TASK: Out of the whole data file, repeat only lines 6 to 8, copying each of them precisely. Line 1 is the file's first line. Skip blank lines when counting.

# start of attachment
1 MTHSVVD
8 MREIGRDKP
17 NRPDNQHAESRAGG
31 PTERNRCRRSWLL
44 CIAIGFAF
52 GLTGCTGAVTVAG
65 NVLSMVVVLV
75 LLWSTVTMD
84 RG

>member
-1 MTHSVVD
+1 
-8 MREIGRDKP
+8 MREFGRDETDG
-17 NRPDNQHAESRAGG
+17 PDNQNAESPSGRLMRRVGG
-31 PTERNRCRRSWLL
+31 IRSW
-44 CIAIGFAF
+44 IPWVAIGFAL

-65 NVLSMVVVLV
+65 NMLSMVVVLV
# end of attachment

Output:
52 GLTGCTGAVTVAG
65 NVLSMVVVLV
75 LLWSTVTMD